Stevens v. CSX Transportation, Inc., No. 0:2017cv00074 - Document 22 (E.D. Ky. 2018)

Court Description: MEMORANDUM OPINION & ORDER: IT IS HEREBY ORDERED that Plaintiff's Motion for Summary Judgment DE 16 be OVERRULED and Defendant's Motion for Summary Judgment DE 17 be SUSTAINED. Signed by Judge Henry R. Wilhoit, Jr on 9/28/18.(KSS)cc: COR
Download PDF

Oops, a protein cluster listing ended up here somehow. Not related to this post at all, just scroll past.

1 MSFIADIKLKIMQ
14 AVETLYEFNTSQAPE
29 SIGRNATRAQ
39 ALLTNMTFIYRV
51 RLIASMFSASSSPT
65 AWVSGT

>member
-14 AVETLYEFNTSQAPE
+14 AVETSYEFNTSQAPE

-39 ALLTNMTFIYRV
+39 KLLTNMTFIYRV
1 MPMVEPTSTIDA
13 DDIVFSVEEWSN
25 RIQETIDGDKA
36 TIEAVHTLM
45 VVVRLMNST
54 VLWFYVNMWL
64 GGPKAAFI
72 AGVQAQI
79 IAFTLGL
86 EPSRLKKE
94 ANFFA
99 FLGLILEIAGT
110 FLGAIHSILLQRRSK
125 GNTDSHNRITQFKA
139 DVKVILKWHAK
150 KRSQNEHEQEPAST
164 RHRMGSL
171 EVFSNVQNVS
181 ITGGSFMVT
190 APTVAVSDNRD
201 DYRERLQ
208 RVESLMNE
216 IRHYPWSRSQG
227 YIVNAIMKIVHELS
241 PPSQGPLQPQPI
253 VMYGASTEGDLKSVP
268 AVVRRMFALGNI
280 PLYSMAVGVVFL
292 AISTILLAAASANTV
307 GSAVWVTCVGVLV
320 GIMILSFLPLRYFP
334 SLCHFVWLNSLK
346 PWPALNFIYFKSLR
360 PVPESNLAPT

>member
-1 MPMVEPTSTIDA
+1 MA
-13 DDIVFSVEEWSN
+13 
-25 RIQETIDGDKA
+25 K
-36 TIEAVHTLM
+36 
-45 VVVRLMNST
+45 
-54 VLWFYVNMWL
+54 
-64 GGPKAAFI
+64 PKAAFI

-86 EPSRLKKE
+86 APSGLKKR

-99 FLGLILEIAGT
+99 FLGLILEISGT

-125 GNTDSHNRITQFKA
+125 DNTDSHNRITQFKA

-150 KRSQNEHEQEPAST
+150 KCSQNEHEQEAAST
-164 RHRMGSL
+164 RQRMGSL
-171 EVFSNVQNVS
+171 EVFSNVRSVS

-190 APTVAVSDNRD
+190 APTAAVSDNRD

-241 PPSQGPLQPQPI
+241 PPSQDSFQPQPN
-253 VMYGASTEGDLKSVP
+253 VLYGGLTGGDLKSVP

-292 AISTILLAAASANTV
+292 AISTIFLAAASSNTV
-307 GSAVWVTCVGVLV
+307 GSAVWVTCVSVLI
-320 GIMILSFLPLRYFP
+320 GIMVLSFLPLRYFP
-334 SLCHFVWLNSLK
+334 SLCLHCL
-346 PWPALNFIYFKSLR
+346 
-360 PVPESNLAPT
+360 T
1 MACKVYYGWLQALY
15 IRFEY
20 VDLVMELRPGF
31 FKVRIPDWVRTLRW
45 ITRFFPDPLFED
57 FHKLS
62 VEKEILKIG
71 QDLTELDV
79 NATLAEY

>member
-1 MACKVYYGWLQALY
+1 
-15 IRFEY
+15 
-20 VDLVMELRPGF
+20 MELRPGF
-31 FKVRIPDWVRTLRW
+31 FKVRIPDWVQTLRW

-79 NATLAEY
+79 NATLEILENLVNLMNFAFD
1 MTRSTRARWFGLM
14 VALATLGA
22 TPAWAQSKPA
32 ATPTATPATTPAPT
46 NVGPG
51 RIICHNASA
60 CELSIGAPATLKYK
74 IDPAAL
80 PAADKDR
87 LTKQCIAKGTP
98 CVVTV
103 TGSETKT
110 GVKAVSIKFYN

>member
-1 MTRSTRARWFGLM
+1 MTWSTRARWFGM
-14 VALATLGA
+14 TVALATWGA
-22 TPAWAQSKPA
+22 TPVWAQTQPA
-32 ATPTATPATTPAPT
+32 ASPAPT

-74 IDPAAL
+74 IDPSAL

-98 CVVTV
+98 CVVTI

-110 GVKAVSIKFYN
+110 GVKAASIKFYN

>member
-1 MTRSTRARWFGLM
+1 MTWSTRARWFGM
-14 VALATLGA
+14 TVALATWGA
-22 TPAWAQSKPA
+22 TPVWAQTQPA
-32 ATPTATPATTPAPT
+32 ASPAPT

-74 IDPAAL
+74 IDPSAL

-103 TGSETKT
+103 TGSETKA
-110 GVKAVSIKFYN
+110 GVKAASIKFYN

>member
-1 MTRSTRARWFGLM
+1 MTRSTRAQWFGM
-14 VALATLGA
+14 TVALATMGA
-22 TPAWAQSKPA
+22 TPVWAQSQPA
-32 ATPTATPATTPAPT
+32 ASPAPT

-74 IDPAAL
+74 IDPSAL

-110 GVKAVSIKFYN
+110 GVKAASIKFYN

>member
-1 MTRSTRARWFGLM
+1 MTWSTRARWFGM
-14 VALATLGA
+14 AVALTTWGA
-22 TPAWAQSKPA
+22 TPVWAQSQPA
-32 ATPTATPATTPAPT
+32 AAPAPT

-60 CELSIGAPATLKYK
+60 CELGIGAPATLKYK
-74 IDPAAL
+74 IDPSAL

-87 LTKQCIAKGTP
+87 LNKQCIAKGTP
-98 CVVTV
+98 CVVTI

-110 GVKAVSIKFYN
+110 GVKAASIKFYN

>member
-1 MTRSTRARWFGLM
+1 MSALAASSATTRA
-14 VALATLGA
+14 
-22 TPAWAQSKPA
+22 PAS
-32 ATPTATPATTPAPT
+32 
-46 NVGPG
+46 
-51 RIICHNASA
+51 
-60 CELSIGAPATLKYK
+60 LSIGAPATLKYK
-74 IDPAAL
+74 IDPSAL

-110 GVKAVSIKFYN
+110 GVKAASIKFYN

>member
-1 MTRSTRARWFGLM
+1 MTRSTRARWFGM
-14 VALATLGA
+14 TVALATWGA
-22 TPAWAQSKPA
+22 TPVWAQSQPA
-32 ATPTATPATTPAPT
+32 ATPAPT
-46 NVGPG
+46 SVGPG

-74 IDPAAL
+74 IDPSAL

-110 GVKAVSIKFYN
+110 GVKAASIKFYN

Stevens v. CSX Transportation, Inc. Doc. 22 Eastern District of Kentucky UNITED STATES DISTRICT COURT EASTERN DISTRICT OF KENTUCKY NORTHERN DIVISION ASHLAND FILED SEP 2 8 2018 AT ASHLAND ROBERT R. CARR CLERK U,S. DISTRICT COURT Civil Action No. 17-74-HRW LARRY BRANDON STEVENS, v. PLAINTIFF, MEMORANDUM OPINION AND ORDER DEFENDANT. CSX TRANSPORTATION, INC., This matter is before the Court upon the parties' cross motions for summary judgment. [Docket No. 16 and 17]. The issues have been fully briefed by the parties. [Docket Nos. 16-1, 17-1, 20, 20-1and21]. For the reasons set forth herein, the Court finds that the Defendant is entitled to judgment as a matter of law. I. This case arises from the termination of Larry Brandon Stevens' employment at CSX Transportation, Inc. ("CSXT") and the subsequent arbitration proceeding. Stevens seeks to overturn the arbitration award which affirmed his termination. A. Stevens was hired by CSXT in 2006. He began as a Conductor and rose through the ranks to become Yardmaster, then, Train Dispatcher, and, eventually, Manager of Community Affairs and Safety. [Docket No. 14, Stipulated Arbitration Record, 209]. Throughout his employment at CSX, Stevens was a member of the American Train Dispatchers Association ("ATDA") union. During the relevant time, CSXT and A TDA were party to a collective bargaining agreement ("CBA") which governs the rates of pay, rules, and working conditions of the employees ATDA represents. SAR181-340. On June 24, 2014, the Kentucky State Police received a report that Stevens had engaged in illegal sexual communications with a 17-year-old girl. SAR024, SAR053-55. On August 20, 2014, Stevens was charged with one count of prohibited use of an electronic communication system to procure a minor, a sex offense, two counts of the use of a minor under 18 in a sexual performance and five counts of possession of matter portraying sexual performance by a minor. SAR 024-26, SAR053-55. The same day, CSXT terminated Stevens from his management position. However, at that time, Stevens had seniority rights as a Train Dispatcher. Therefore, he continued his employment with CSXT in that role. SAR 178. Pursuant to the CBA, on August 29, 2014, CSX charged Stevens with violation of CSXT Operating Rule 104.4 which prohibits "[c]riminal conduct that may damage CSX's reputation or that endangers CSXT property, employees, customers or the public." SAR 052. Stevens was held out of service pending the investigation. Id. B. The CBA required CSXT to hold an on-property investigative hearing within ten days of issuing its charges. SAR220. Pursuant to the CBA, in the event an employee is charged with an offense by CSX he or she shall not be disciplined without cause and only after a fair and impartial investigation. SAR 220, Article 12(a). In the event an employee is charged for any offense, CSX retains the exclusive right to hold the employee out of service pending an investigation. SAR 220, Article 12( c). Furthermore, in the event the employee is subject 2 to a state court action, CSX retains the exclusive right to delay the charge and investigation until the state court has entered a final determination. Id. Upon the completion of a fair and impartial investigation of a rule violation an employee is entitled to a written decision regarding the administered discipline. SAR 220, Article 12(e). Should the employee not agree with the investigation decision he or she may appeal the decision to CSX's highest designated officer.2 SAR 221, Article 12(g). Following a decision by the highest designated officer, either party may appeal the decision to the National Railroad Adjustment Board ("NRAB"). SAR 223, Article 12( c). Further review is authorized under the Railway Labor Act. Id. If any final determination exonerates the employee he or she shall be restored to clear employment record, reinstated with all rights unimpaired, and compensated for all time lost less earning made in other employment while out of service. SAR 221, Article 12(1). However, if an employee is "subject to trial in the courts," the CBA gives CSXT the authority to delay the investigative hearing until after the employee's trial. SAR220. At the request of Stevens' representative, CSXT agreed to delay the investigative hearing until after the criminal court resolved his case. SAR045. It is here that the parties' accounts diverge. Stevens states that CSX later elected to move forward with the investigation prior to a determination by the state court. SAR 045-048. Stevens contends that he agreed to proceed with the investigation due to financial hardship resulting from being held out of service. SAR 039. According to CSXT, however, it was Stevens who insisted that CSXT cancel the postponement and proceed with the on-property investigation .. In either event, an investigative hearing on Stevens' disciplinary charge was convened on 3 May 28, 2015. SAR008. At the hearing, CSXT police officer, Ashlynn Davis, testified that Stevens had been arrested for and charged with the aforementioned crimes. SAR024-31. She introduced several news releases in this regard. She also testified that she released Stevens' CSXT-issued laptop and I-pad to the Kentucky State Police ("KSP") in December 2014. SAR029. Agent Davis further testified that the state police had not yet returned these items; based upon this, she believes that they were still part of an ongoing criminal investigation. SAR030. Davis did not testify concerning the contents of the electronic devices or produce any documents or evidence of criminal conduct from the KSP. Stevens testified and stated that the criminal charges against him were still pending. SAR038. When questioned about Operating Rule 104.4, he agreed that a criminal conviction is not necessary to violate CSXT's rule against criminal conduct. SAR040. Nonetheless, he denied violating Operating Rule 104.4. SAR039-40. He was not asked to respond to the factual allegations concerning his guilt or innocence. SAR 039-040. Stevens confirmed that he had been present during the entire hearing, had heard all of the testimony, and had been allowed to present witnesses and introduce relevant testimony and evidence. SAR042. After the hearing, CSXT management decided that Stevens had violated Operating Rule 104.4. On June 12, 2015 Stevens was officially dismissed from CSXT. As provided for in the CBA, ATDA filed an appeal of the investigation decision to CSXT's highest designated officer, who, rejected the appeal and upheld the investigation ruling. SAR069. ATDA appealed CSXT's decision to a Public Law Board, an arbitral tribunal formed between CSXT and ATDA pursuant to the Railway Labor Act. SAR063. The union's submission 4 to the PLB focused on CSXT's alleged failure to show that Stevens' off-duty criminal conduct damaged CSXT. SARl 03-04. It also argued that CSXT erred in basing its action on "an accusation" and not the outcome of a court trial. SARl 04. CSXT argued that it had produced substantial evidence showing that Stevens violated Operating Rule 104.4. SAR004. That evidence was the same as produced at the initial investigation: the news articles, CSXT' s interactions with the police, the court docket online, and Agent Davis's testimony. SAR005. CSXT emphasized that having one of its employees accused of engaging in inappropriate sexual conduct with a child could damage CSXT' s reputation, and, CSXT noted, had also endangered the 17 year old victim, who was a member of the public, both clearly prohibited by Rule 104.4. SAR005. The PLB decided in favor CSXT. SARl 80. The arbitrator concluded by stating unequivocally that CSXT "has established by substantial evidence that [Stevens] had violated Rule 104.4 and the assessment of the penalty of dismissal is neither arbitrary nor excessive." SARl 79. The written award described much of the same evidence described above, including the interactions with the police and the existence of criminal charges, and Stevens' testimony. SAR78-79. The Court notes that on December 17, 2015, the Commonwealth of Kentucky voluntarily dismissed all criminal charges pending against Stevens concerning this case. c. Stevens filed this lawsuit, seeking to set aside Award No. 98 of Public Law Board No. 7494. Both parties seek judgment as a matter oflaw. \ 5 II. Under Federal Rule of Civil Procedure 56( c), summary judgment is proper "ifthe pleadings, depositions, answers to interrogatories, and admissions on file, together with the affidavits, if any, show that there is no genuine issue as to any material fact and that the moving party is entitled to judgment as a matter oflaw." Fed.R.Civ.P. 56©; see also Celotex Corp. v. Catrett, 477 U.S. 317, 322 (1986). So long as the movant has met its initial burden of "demonstrat[ing] the absence of a genuine issue of material fact," Celotex, 477 U.S. at 323, and the nonmoving party is unable to make such a showing, summary judgment is appropriate. Emmons v. McLaughlin, 874 F.2d 351, 353 (6th Cir.1989). In considering a motion for summary judgment, "the evidence as well as all inferences drawn therefrom must be read in a light most favorable to the party opposing the motion." Kochins v. Linden-Alimak, Inc., 799 F.2d 1128, 1133 (6th Cir.1986); see also Matsushita Elec. Indus. Co. v. Zenith Radio Corp., 475 U.S. 574, 587 (1986). When confronted with a properly-supported motion for summary judgment, the nonmoving party "must set forth specific facts showing that there is a genuine issue for trial." Fed.R.Civ.P. 56(e); see also Abeita v. TransAmerica Mailings, Inc., 159 F.3d 246, 250 (6th Cir.1998). A genuine issue of material fact exists for trial "if the evidence [presented by the nonmoving party] is such that a reasonable jury could return a verdict for the nonmoving party." Anderson v. Liberty Lobby, Inc., 477 U.S. 242, 248 (1986). In essence, the inquiry is "whether the evidence presents a sufficient disagreement to require submission to a jury or whether it is so one-sided that one party must prevail as a matter of law." Id. at 251-52. The standard of review for cross-motions of summary judgment does not differ from the 6 standard applied when only one party files a motion. Taft Broad. Co. v. US., 929 F.2d 240, 248 (6th Cir.1991 ). "The fact that both parties have moved for summary judgment does not mean that the court must grant judgment as a matter of law for one side or the other; summary judgment in favor of either party is not proper if disputes remain as to material facts. Rather, the court must evaluate each party's motion on its own merits." Id. (citations omitted). Thus, when the court reviews cross-motions for summary judgment, it "must evaluate each motion on its own merits and view all facts and inferences in the light most favorable to the nonmoving party." Id. III. Judicial review ofrailroad labor arbitration awards is governed by§ 3 First (q) of the RLA. 45 U.S.C. § 153, First (q). The Sixth Circuit Court of Appeals set forth the standard for judicial review of labor arbitration awards in Michigan Family Resources, Inc. v. Service Employees International Union Local 517M, 475 F.3d 746 (6th Cir.) 2008). 1 The proper inquiry is whether the arbitrator committed "procedural aberration." Id. at 753. Did the arbitrator act "outside his authority" by resolving a dispute not committed to arbitration? Did the arbitrator commit fraud, have a conflict of interest or otherwise act dishonestly in issuing the award? Was the arbitrator "arguably construing or applying the contract" in resolving any legal or factual disputes in the case? Id. This standard left the scope of judicial review razor thin, but reasoned that it "respects the 1 Although Michigan Family involved the appeal of an arbitration award under the National Labor Relations Act ("NLRA"), it applies equally under the RLA. BLET v. United Transportation Union, 700 F.3d 891 (6th Cir. 2012). 7 parties' decision to hire their own judge to resolve their disputes, a view that respects the finality clause in most arbitration agreements." Michigan Family, 475 F.3d at 753. This standard ofreview has been characterized as 'among the narrowest known to the law.'" Atchison, Topeka & Santa Fe Ry. Co. v. Buell, 480 U.S. 557, 563 (1987). Courts must "refuse to review the merits of an arbitration award," because courts "have no business weighing the merits of the grievance, considering whether there is equity in a particular claim, or determining whether there is particular language in the written instrument which will support the claim." BLET, 700 F.3d at 900 (quotations & citations omitted). If courts were to act otherwise, having the final say on the merits of arbitration awards, the well established federal policy of promoting industrial stabilization through CBA's would be severely "undermined." Id. (quotations & citations omitted). In BLET, the Sixth Circuit explained that "only the first and third parts" of its analysis--(1) whether the arbitrator resolved a dispute not committed to arbitration and (3) whether the arbitrator was "arguably construing or applying the contract" --apply to claims that an arbitration board exceeded its jurisdiction under the RLA. Id at 902. Here, only the "arguably construing" inquiry is in dispute. 2 Under Michigan Family and BLET, the "arguably construing" standard allows "only the most egregious awards" to "be vacated." Id at 901 (quoting Michigan Family, 475 F.3d at 753). "Properly articulated, the analysis focuses on a single question: did 'the arbitrator appear to be interpreting the agreement or agreements before him? If so, the court's inquiry ends." Id. All 2 In his dispositive motion, Stevens abandoned his claims alleging fraud, corruption and violations of due process. 8 doubts are resolved in favor of the arbitrator, who is "presume[d]" to have interpreted the agreement. Id The arbitrator's decision may be set aside only if it is" 'so ignorant of the contract's plain language' that 'any contention that the arbitrator was construing the contract' is 'implausible.' "Id. This is a "rare exception." Id. at 901. It is of no moment whether the court disagrees with the arbitrator's decision. Id.; see also, e.g., Airline Profls Ass'n ofInt'/ Bhd of Teamsters, Local Union No. *19 1224 v. ABX Air, Inc., 274 F.3d 1023, 1030 (6th Cir. 2001) ("A court may not overrule an arbitration award simply because its interpretation of the agreement differs from that of the arbitrator."). Nor does it matter ifthe arbitrator committed "errors in resolving the merits of the dispute--be they 'serious,' 'improvident,' or even 'silly,' [as long as] the arbitrator was construing or applying the contract." BLET, 700 F .3d at 901. IV. Rule 104.4(b) requires "criminal conduct." Stevens maintains that he was not found guilty of criminal conduct; rather, he was arrested and those charges were dismissed. According to Stevens, the PLB "instituted its own brand of industrial justice" by finding that an accusation of criminal conduct is equivalent to "criminal conduct." [Docket No. 16-1, p. 12]. Stevens argues that had the term "criminal conduct" been interpreted and applied correctly, the PLB would have reached a different result, and, presumably, Stevens would have been reinstated. Yet, his own argument rests upon the assumption that the PLB was, in fact, interpreting and applying a term found in the CBA , to-wit, criminal conduct". By virtue of his 9 own argument, Stevens acknowledges that the PLB was "construing" the CBA, which is all that is required. That Stevens disagrees with the PLB's decision is not a valid basis upon which to vacate an award. See Michigan Family, 475 F.3d 754. It is not the job of this Court to determine whether the PLB's reading "was the best reading", but, rather, that it read the relevant contract within the bounds ofreason. BLET700 F.3d 905. Relying upon non-binding and mostly irrelevant cases from outside of the Sixth Circuit, Stevens also contends that his arrest, alone, does not amount to "substantial evidence" and, therefore, the PLB's award is flawed. Again, Stevens' argument bootstraps itself. He is questioning the type and amount of evidence upon which the PLB relied. This, however, goes to the merits of the award and, again, this is not subject to review. Id at 90 .. Stevens further suggests that the PLB relied more upon the potential damage to CSXT' s reputation than upon "criminal conduct" and that this skewed analysis somehow infects the PLB's award so egregiously that it must be vacated. This argument is, really, nothing more that a reiteration of his plea that the PLB was wrong. Moreover, it is clear from the face of the award that the PLB based its decision in the language of Rule 104.4, considering both the criminal conduct and the reputational harm. SAR 040. The PLB apparently concluded that even though Stevens was no longer in the Public Affairs position, the fact that he was in a public-facing position when he engaged in the criminal conduct had the potential to tarnish CSXT' s reputation. Whether the PLB erred by emphasizing that role, instead of Stevens' role as a dispatcher, is not for this Court to decide, as courts are not authorized to review awards just because they may be based on errors of fact. Mich. Family, 475 F.3d at 752 (citing United Paperworkers Int'l Union, AFL-CIO v. Misco, Inc., 484 U.S. 29, 36 (1987) ("[t]he courts are not authorized to reconsider 10 the merits of an award even though the parties may allege that the award rests on errors of fact or on misinterpretation of the contract.")). Finally, Stevens seizes upon the factual dispute regarding who decided that the onproperty investigation proceed, even though the criminal proceedings had yet to conclude. The PLB accepted CSXT' s version of events, to-wit, that it was Stevens who insisted on proceeding with his company on-property hearing before the criminal proceedings were complete. It therefore concluded that Stevens could not rightfully complain that the result should have waited until the criminal charges were resolved. However, the PLB "arguably" construed and applied the parties' agreement. Therefore, its decision must stand, regardless of the sufficiency of the evidence supporting it. v. Applying the proper legal standard, the Court declines to disturb the arbitration award. The dispute was properly before the PLB and it "arguably" interpreted or applied the parties' CBA. There is no dispute that the PLB cited and applied the relevant provision in the parties' CBA and the operating rule that CSXT charged Stevens with violating. Stevens' arguments to the contrary are without merit because they only challenge the sufficiency of the evidence on which the PLB relied. His claim that evidence that he actually violated the rule was inadequate is not viable. Under the highly deferential standard of review that applies here, the Court cannot consider that question. The award at issue in this case is not among the "most egregious awards" that a court is permitted to vacate. BLET, 700 F.3d at 901 (quoting Mich. Family, 475 F.3d at 753). 11 Accordingly, IT IS HEREBY ORDERED that Plaintiffs Motion for Summary Judgment [Docket No. 16] be OVERRULED and Defendant's Motion for Summary Judgment [Docket No. 17] be SUSTAINED. 2018. \\ Signed By: fllney R. Wilhoit, ..,_.,'JI 12 J.t. United States District Judge